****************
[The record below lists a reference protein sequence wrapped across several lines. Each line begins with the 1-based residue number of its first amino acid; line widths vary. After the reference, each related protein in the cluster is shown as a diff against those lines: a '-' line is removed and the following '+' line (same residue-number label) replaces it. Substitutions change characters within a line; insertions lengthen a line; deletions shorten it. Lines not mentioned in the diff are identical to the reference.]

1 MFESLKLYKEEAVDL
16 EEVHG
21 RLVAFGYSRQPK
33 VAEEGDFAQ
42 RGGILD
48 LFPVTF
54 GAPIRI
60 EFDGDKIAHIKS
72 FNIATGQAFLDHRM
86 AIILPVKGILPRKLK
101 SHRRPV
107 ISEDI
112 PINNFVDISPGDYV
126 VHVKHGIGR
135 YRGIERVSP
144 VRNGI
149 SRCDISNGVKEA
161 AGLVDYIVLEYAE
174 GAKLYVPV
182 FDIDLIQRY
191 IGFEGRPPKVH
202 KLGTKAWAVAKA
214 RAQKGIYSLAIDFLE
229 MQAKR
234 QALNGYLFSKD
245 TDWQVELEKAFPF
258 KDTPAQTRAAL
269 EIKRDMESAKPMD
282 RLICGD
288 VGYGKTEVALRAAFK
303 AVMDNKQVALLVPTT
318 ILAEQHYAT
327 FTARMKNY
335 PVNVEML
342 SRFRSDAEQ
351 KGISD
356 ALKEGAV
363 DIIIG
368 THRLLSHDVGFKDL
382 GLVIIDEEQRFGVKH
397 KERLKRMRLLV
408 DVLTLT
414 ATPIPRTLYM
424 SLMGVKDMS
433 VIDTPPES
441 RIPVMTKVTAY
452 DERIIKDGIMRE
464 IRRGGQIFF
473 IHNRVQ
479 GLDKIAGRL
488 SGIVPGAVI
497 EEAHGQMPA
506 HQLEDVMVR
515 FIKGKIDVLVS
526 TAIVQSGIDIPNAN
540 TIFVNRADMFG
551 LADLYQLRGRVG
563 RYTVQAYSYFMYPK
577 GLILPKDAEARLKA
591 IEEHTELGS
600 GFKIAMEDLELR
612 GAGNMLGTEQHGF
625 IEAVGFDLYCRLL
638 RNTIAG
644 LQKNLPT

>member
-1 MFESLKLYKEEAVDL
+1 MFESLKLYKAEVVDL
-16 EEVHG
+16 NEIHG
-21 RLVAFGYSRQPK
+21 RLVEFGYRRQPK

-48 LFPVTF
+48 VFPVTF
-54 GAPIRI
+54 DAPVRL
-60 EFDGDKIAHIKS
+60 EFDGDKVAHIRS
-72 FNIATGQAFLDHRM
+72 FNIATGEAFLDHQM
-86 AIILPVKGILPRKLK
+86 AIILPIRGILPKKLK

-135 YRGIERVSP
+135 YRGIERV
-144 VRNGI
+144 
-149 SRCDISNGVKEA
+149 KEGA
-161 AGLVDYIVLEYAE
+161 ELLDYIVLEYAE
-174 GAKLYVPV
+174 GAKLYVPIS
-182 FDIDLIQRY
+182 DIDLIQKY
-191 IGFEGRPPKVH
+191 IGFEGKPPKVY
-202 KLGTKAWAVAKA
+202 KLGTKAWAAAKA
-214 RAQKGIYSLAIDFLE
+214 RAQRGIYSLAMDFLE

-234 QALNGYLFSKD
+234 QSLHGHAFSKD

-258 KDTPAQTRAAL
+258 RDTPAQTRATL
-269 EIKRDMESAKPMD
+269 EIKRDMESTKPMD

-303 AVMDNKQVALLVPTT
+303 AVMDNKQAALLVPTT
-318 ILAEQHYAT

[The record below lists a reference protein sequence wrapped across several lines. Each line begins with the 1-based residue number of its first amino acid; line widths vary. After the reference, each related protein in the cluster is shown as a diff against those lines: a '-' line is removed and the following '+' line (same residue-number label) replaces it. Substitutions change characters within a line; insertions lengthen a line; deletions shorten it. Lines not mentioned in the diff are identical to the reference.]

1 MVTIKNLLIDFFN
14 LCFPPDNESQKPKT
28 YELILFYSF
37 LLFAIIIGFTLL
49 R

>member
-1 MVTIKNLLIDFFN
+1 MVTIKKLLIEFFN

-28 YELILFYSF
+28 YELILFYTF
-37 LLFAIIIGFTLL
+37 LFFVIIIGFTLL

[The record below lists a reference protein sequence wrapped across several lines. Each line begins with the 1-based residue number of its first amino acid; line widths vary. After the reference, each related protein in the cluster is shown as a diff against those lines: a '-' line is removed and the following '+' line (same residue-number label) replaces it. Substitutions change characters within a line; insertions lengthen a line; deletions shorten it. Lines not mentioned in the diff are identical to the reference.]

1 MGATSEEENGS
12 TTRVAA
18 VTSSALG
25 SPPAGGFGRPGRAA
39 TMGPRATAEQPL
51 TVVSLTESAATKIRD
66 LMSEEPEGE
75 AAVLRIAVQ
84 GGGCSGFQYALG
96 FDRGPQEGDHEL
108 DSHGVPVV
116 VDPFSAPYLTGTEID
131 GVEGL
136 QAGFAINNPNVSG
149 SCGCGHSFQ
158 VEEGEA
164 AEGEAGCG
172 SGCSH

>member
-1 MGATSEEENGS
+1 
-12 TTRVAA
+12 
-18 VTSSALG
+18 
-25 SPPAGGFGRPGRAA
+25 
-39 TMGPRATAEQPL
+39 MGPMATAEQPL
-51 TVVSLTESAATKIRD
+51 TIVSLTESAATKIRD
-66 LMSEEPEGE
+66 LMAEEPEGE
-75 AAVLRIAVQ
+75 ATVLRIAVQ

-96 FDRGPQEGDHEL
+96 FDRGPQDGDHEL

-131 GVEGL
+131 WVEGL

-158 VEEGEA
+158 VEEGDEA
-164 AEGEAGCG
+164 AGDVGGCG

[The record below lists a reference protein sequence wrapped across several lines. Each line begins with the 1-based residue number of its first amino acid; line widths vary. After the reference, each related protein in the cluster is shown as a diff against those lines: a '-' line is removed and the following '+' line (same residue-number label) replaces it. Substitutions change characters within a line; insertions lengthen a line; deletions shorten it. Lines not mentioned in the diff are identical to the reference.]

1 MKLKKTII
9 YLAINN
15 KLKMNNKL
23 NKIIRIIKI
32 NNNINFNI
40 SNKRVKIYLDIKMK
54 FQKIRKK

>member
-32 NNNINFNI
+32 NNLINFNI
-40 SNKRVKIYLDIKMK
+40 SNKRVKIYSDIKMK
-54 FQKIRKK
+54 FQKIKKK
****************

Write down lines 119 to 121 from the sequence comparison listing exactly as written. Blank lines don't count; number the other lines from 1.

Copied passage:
+1 MVTIKKLLIEFFN

-28 YELILFYSF
+28 YELILFYTF